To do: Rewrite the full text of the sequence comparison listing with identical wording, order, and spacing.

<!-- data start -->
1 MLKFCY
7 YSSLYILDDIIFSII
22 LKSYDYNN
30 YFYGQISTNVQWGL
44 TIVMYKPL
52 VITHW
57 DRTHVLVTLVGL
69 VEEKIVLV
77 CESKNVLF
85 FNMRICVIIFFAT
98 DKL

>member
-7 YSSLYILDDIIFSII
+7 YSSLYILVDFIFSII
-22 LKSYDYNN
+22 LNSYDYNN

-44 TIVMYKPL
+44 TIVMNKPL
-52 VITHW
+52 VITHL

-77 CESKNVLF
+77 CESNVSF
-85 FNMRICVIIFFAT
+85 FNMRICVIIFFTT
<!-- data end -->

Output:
1 MLKFCY
7 YSSLYILDDIIFSII
22 LKSYDYNN
30 YFYGQISTNVQWGL
44 TIVMYKPL
52 VITHW
57 DRTHVLVTLVGL
69 VEEKIVLV
77 CESKNVLF
85 FNMRICVIIFFAT
98 DKL

>member
-7 YSSLYILDDIIFSII
+7 YSSLYILVDFIFSII
-22 LKSYDYNN
+22 LNSYDYNN

-44 TIVMYKPL
+44 TIVMNKPL
-52 VITHW
+52 VITHL

-77 CESKNVLF
+77 CESNVSF
-85 FNMRICVIIFFAT
+85 FNMRICVIIFFTT